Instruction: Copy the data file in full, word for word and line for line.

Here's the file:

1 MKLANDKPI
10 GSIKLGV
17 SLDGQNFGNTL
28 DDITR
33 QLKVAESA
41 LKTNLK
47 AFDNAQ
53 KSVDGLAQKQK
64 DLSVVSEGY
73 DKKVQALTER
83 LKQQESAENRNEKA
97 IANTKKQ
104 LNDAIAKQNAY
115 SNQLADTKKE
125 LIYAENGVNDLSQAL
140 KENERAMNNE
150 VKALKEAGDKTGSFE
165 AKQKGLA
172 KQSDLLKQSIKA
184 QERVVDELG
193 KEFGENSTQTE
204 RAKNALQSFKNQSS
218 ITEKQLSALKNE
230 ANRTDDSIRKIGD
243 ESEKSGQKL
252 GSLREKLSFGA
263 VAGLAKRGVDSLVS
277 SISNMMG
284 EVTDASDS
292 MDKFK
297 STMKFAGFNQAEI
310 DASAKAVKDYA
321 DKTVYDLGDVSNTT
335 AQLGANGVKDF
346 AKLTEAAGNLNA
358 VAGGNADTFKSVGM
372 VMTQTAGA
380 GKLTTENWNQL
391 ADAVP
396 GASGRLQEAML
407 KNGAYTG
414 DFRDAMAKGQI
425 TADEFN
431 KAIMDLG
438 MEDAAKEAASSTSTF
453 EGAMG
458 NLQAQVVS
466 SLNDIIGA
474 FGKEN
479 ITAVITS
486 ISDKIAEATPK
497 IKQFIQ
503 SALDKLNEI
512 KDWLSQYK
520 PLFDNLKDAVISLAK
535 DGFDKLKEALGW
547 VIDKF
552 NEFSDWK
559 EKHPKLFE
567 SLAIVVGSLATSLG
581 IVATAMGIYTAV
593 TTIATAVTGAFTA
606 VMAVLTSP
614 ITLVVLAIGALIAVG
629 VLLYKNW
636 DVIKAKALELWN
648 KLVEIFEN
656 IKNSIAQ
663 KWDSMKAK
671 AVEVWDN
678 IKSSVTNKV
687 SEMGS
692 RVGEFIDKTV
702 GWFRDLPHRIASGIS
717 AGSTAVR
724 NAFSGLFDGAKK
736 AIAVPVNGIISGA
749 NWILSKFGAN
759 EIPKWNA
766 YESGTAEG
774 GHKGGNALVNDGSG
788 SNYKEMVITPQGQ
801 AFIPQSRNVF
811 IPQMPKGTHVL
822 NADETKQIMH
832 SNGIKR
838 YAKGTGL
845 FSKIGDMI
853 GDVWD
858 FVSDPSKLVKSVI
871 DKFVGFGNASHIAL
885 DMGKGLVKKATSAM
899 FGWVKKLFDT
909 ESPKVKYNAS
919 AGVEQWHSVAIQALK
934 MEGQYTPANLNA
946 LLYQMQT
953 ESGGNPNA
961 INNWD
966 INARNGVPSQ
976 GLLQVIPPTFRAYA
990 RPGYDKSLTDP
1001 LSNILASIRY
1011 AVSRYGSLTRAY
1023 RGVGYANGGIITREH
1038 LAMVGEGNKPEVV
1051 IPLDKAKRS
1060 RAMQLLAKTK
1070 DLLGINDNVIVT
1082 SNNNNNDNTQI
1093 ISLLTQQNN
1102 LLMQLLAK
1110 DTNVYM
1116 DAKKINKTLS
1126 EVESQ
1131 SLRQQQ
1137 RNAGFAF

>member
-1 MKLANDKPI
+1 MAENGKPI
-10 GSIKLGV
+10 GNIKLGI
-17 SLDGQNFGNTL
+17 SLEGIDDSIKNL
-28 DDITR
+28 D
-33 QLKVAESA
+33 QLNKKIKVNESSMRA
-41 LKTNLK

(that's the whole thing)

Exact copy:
1 MKLANDKPI
10 GSIKLGV
17 SLDGQNFGNTL
28 DDITR
33 QLKVAESA
41 LKTNLK
47 AFDNAQ
53 KSVDGLAQKQK
64 DLSVVSEGY
73 DKKVQALTER
83 LKQQESAENRNEKA
97 IANTKKQ
104 LNDAIAKQNAY
115 SNQLADTKKE
125 LIYAENGVNDLSQAL
140 KENERAMNNE
150 VKALKEAGDKTGSFE
165 AKQKGLA
172 KQSDLLKQSIKA
184 QERVVDELG
193 KEFGENSTQTE
204 RAKNALQSFKNQSS
218 ITEKQLSALKNE
230 ANRTDDSIRKIGD
243 ESEKSGQKL
252 GSLREKLSFGA
263 VAGLAKRGVDSLVS
277 SISNMMG
284 EVTDASDS
292 MDKFK
297 STMKFAGFNQAEI
310 DASAKAVKDYA
321 DKTVYDLGDVSNTT
335 AQLGANGVKDF
346 AKLTEAAGNLNA
358 VAGGNADTFKSVGM
372 VMTQTAGA
380 GKLTTENWNQL
391 ADAVP
396 GASGRLQEAML
407 KNGAYTG
414 DFRDAMAKGQI
425 TADEFN
431 KAIMDLG
438 MEDAAKEAASSTSTF
453 EGAMG
458 NLQAQVVS
466 SLNDIIGA
474 FGKEN
479 ITAVITS
486 ISDKIAEATPK
497 IKQFIQ
503 SALDKLNEI
512 KDWLSQYK
520 PLFDNLKDAVISLAK
535 DGFDKLKEALGW
547 VIDKF
552 NEFSDWK
559 EKHPKLFE
567 SLAIVVGSLATSLG
581 IVATAMGIYTAV
593 TTIATAVTGAFTA
606 VMAVLTSP
614 ITLVVLAIGALIAVG
629 VLLYKNW
636 DVIKAKALELWN
648 KLVEIFEN
656 IKNSIAQ
663 KWDSMKAK
671 AVEVWDN
678 IKSSVTNKV
687 SEMGS
692 RVGEFIDKTV
702 GWFRDLPHRIASGIS
717 AGSTAVR
724 NAFSGLFDGAKK
736 AIAVPVNGIISGA
749 NWILSKFGAN
759 EIPKWNA
766 YESGTAEG
774 GHKGGNALVNDGSG
788 SNYKEMVITPQGQ
801 AFIPQSRNVF
811 IPQMPKGTHVL
822 NADETKQIMH
832 SNGIKR
838 YAKGTGL
845 FSKIGDMI
853 GDVWD
858 FVSDPSKLVKSVI
871 DKFVGFGNASHIAL
885 DMGKGLVKKATSAM
899 FGWVKKLFDT
909 ESPKVKYNAS
919 AGVEQWHSVAIQALK
934 MEGQYTPANLNA
946 LLYQMQT
953 ESGGNPNA
961 INNWD
966 INARNGVPSQ
976 GLLQVIPPTFRAYA
990 RPGYDKSLTDP
1001 LSNILASIRY
1011 AVSRYGSLTRAY
1023 RGVGYANGGIITREH
1038 LAMVGEGNKPEVV
1051 IPLDKAKRS
1060 RAMQLLAKTK
1070 DLLGINDNVIVT
1082 SNNNNNDNTQI
1093 ISLLTQQNN
1102 LLMQLLAK
1110 DTNVYM
1116 DAKKINKTLS
1126 EVESQ
1131 SLRQQQ
1137 RNAGFAF

>member
-1 MKLANDKPI
+1 MAENGKPI
-10 GSIKLGV
+10 GNIKLGI
-17 SLDGQNFGNTL
+17 SLEGIDDSIKNL
-28 DDITR
+28 D
-33 QLKVAESA
+33 QLNKKIKVNESSMRA
-41 LKTNLK